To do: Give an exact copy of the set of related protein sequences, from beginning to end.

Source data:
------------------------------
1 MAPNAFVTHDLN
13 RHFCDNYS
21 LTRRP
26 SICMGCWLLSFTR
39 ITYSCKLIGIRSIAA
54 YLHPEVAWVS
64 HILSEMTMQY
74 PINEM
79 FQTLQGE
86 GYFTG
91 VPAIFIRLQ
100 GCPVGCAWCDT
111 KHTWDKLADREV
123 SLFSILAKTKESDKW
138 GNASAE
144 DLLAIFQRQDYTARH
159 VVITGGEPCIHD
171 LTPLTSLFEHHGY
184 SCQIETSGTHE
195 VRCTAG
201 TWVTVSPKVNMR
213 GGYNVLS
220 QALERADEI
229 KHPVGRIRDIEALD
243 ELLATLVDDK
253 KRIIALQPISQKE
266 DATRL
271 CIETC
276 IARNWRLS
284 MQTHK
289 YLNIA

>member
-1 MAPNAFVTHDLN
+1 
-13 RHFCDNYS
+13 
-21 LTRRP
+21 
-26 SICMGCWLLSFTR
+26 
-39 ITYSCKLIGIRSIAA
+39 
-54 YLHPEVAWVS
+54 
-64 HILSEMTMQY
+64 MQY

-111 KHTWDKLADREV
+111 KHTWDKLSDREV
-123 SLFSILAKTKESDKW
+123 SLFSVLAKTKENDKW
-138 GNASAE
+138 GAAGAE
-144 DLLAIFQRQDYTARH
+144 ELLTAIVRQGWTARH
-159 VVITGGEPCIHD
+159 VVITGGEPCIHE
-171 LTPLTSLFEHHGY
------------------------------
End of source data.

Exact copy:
1 MAPNAFVTHDLN
13 RHFCDNYS
21 LTRRP
26 SICMGCWLLSFTR
39 ITYSCKLIGIRSIAA
54 YLHPEVAWVS
64 HILSEMTMQY
74 PINEM
79 FQTLQGE
86 GYFTG
91 VPAIFIRLQ
100 GCPVGCAWCDT
111 KHTWDKLADREV
123 SLFSILAKTKESDKW
138 GNASAE
144 DLLAIFQRQDYTARH
159 VVITGGEPCIHD
171 LTPLTSLFEHHGY
184 SCQIETSGTHE
195 VRCTAG
201 TWVTVSPKVNMR
213 GGYNVLS
220 QALERADEI
229 KHPVGRIRDIEALD
243 ELLATLVDDK
253 KRIIALQPISQKE
266 DATRL
271 CIETC
276 IARNWRLS
284 MQTHK
289 YLNIA

>member
-1 MAPNAFVTHDLN
+1 
-13 RHFCDNYS
+13 
-21 LTRRP
+21 
-26 SICMGCWLLSFTR
+26 
-39 ITYSCKLIGIRSIAA
+39 
-54 YLHPEVAWVS
+54 
-64 HILSEMTMQY
+64 MQY

-111 KHTWDKLADREV
+111 KHTWDKLSDREV
-123 SLFSILAKTKESDKW
+123 SLFSVLAKTKENDKW
-138 GNASAE
+138 GAAGAE
-144 DLLAIFQRQDYTARH
+144 ELLTAIVRQGWTARH
-159 VVITGGEPCIHD
+159 VVITGGEPCIHE
-171 LTPLTSLFEHHGY